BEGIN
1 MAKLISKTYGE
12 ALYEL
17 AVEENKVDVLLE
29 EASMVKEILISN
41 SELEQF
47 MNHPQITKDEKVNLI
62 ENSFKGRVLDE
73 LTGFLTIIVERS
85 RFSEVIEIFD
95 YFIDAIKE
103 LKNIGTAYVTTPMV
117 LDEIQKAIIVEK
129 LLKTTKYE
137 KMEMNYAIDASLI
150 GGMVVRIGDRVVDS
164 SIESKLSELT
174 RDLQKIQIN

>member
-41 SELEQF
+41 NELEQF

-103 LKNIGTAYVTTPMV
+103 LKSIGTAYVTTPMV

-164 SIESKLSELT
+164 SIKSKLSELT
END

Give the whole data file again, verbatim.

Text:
1 MAKLISKTYGE
12 ALYEL
17 AVEENKVDVLLE
29 EASMVKEILISN
41 SELEQF
47 MNHPQITKDEKVNLI
62 ENSFKGRVLDE
73 LTGFLTIIVERS
85 RFSEVIEIFD
95 YFIDAIKE
103 LKNIGTAYVTTPMV
117 LDEIQKAIIVEK
129 LLKTTKYE
137 KMEMNYAIDASLI
150 GGMVVRIGDRVVDS
164 SIESKLSELT
174 RDLQKIQIN

>member
-41 SELEQF
+41 NELEQF

-103 LKNIGTAYVTTPMV
+103 LKSIGTAYVTTPMV

-164 SIESKLSELT
+164 SIKSKLSELT